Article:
• Shakri AR, James Zhong T, Ma W, Coker C, Hegde R, Scholze H, Chin V, Szabolcs M, Hibshoosh H, Tanji K, Baer R, Kumar Biswas A, Acharyya S. Aberrant Zip14 expression in muscle is associated with cachexia in a Bard1-deficient mouse model of breast cancer metastasis. Cancer Med. 2020 Sep;9(18):6766-6775. doi: 10.1002/cam4.3242. Epub 2020 Jul 30. PMID: 32730698.
  • Sauter JL, Baine MK, Butnor KJ, Buonocore DJ, Chang JC, Jungbluth AA, Szabolcs MJ, Morjaria S, Mount SL, Rekhtman N, Selbs E, Sheng ZM, Xiao Y, Kleiner DE, Pittaluga S, Taubenberger JK, Rapkiewicz AV, Travis WD. Insights into pathogenesis of fatal COVID-19 pneumonia from histopathology with immunohistochemical and viral RNA studies. Histopathology. 2020 Dec;77(6):915-925. doi: 10.1111/his.14201. Epub 2020 Oct 16. PMID: 32614086.
  • Roden AC, Vrana JA, Koepplin JW, Hudson AE, Norgan AP, Jenkinson G, Yamaoka S, Ebihara H, Monroe R, Szabolcs MJ, Majumdar R, Moyer AM, García JJ, Kipp BR. Comparison of In Situ Hybridization, Immunohistochemistry, and Reverse Transcription-Droplet Digital Polymerase Chain Reaction for Severe Acute Respiratory Syndrome Coronavirus 2 (SARS-CoV-2) Testing in Tissue.  Arch Pathol Lab Med. 2021 Jul 1;145(7):785-796. doi: 10.5858/arpa.2021-0008-SA. PMID: 33720333
  • Canterbury CR, Fernandes H, Crapanzano JP, Murty VV, Mansukhani MM, Shu CA, Szabolcs M, Saqi A. ALK Gene Rearrangements in Lung Adenocarcinomas: Concordance of Immunohistochemistry, Fluorescence In Situ Hybridization, RNA In Situ Hybridization, and RNA Next-Generation Sequencing Testing.  JTO Clin Res Rep. 2021 Sep 25;2(10):100223. doi: 10.1016/j.jtocrr.2021.100223. eCollection 2021 Oct. PMID: 34746883.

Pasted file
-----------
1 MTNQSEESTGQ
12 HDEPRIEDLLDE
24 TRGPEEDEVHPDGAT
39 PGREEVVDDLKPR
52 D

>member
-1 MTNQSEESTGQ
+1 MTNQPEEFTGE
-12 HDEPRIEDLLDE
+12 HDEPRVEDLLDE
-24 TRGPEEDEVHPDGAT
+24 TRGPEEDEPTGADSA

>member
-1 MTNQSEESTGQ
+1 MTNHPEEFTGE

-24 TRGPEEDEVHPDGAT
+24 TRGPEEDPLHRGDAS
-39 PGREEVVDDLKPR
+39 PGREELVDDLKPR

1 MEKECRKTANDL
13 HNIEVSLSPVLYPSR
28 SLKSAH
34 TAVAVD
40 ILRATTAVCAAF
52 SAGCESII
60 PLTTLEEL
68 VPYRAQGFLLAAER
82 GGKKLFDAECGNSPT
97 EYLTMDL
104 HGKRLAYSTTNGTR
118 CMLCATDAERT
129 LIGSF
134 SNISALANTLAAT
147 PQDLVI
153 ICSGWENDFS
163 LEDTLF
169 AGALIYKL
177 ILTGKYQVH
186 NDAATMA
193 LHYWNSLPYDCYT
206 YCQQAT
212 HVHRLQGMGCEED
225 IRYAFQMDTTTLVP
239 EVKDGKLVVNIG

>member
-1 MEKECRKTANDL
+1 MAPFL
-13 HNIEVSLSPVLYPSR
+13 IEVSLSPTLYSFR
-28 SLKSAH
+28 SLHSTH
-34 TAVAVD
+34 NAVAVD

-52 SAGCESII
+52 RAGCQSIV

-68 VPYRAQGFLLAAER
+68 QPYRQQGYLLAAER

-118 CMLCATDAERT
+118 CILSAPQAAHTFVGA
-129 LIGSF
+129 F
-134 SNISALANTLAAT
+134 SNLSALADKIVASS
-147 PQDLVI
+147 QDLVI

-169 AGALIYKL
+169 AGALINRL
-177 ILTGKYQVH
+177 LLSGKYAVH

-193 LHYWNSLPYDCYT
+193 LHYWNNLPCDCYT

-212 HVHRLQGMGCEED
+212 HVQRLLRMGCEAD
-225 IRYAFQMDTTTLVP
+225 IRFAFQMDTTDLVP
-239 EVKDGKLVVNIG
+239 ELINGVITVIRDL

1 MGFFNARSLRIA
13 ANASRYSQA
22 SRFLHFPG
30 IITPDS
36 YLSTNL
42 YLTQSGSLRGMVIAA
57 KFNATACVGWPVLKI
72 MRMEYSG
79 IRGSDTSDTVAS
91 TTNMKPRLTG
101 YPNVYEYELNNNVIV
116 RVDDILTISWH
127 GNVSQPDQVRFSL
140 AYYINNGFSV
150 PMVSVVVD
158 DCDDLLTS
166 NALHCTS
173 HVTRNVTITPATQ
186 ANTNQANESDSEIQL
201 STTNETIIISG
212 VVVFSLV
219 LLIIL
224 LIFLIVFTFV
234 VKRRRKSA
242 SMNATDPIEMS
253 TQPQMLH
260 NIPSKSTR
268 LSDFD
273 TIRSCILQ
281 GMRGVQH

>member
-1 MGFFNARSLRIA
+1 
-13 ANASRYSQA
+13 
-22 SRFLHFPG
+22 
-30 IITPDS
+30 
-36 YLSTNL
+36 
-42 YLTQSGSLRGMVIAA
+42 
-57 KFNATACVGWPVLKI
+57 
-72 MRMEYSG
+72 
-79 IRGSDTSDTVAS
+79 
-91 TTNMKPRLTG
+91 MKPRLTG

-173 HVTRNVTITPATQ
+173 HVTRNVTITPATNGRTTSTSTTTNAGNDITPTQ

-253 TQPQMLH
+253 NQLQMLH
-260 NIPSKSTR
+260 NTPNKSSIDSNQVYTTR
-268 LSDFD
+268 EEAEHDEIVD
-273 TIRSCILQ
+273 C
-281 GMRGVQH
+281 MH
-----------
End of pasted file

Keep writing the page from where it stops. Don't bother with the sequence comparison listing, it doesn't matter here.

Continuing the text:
• Sahay D, Lloyd SE, Rivera JA, Jezioro J, McDonald JD, Pitiranggon M, Yan B, Szabolcs M, Terry MB, Miller RL. Prenatal polycyclic aromatic hydrocarbons, altered ERα pathway-related methylation and expression, and mammary epithelial cell proliferation in offspring and grandoffspring adult mice. Environ Res. 2021 May;196:110961. doi: 10.1016/j.envres.2021.110961. Epub 2021 Mar 4. PMID: 33675803
  • Debelenko L, Katsyv I, Chong AM, Peruyero L, Szabolcs M, Uhlemann AC. Trophoblast damage with acute and chronic intervillositis: disruption of the placental barrier by severe acute respiratory syndrome coronavirus 2.  Hum Pathol. 2021 Mar;109:69-79. doi: 10.1016/j.humpath.2020.12.004. Epub 2020 Dec 13. PMID: 33321162.
  • Fukuma N, Hulke ML, Brener MI, Golob S, Zilinyi R, Zhou Z, Tzimas C, Russo I, McGroder C, Pfeiffer R, Chong A, Zhang G, Burkhoff D, Leon MB, Maurer M, Moses JW, Uhlemann AC, Hibshoosh H, Uriel N, Szabolcs MJ, Redfors B, Marboe CC, Baldwin MR, Tucker NR, Tsai EJ. Molecular Pathophysiology of Cardiac Injury and Cardiac Microthrombi in Fatal COVID-19: Insights from Clinico-histopathologic and Single Nuclei RNA Sequencing Analyses. bioRxiv. 2021 Jul 27:2021.07.27.453843. doi: 10.1101/2021.07.27.453843. Preprint. PMID: 34341789
  • Szabolcs M, Sauter JL, Frosina D, Geronimo JA, Hernandez E, Selbs E, Rapkiewicz AV, Rekhtman N, Baine MK, Jäger E, Travis WD, Jungbluth AA. Identification of Immunohistochemical Reagents for In Situ Protein Expression Analysis of Coronavirus-associated Changes in Human Tissues. Appl Immunohistochem Mol Morphol. 2021 Jan;29(1):5-12. PMID: 33086222.
  • Kemper P, Nauleau P, Karageorgos G, Weber R, Kwon N, Szabolcs M, Konofagou E. Feasibility of longitudinal monitoring of atherosclerosis with pulse wave imaging in a swine model.  Physiol Meas. 2021 Dec 28;42(10):10.1088/1361-6579/ac290f. doi: 10.1088/1361-6579/ac290f. PMID: 34551396.
  • De Michele S, Remotti HE, Del Portillo A, Lagana SM, Szabolcs M, Saqi A. SATB2 in Neoplasms of Lung, Pancreatobiliary, and Gastrointestinal Origins.  Am J Clin Pathol. 2021;155(1):124-132. PMID: 32914850.
  • Yilmaz MM, Szabolcs MJ, Geskin LJ, Niedt GW. An Autopsy Review: "COVID Toes". Am J Dermatopathol. 2021 Aug 1;43(8):554-555. doi: 10.1097/DAD.0000000000001827. PMID: 33055537.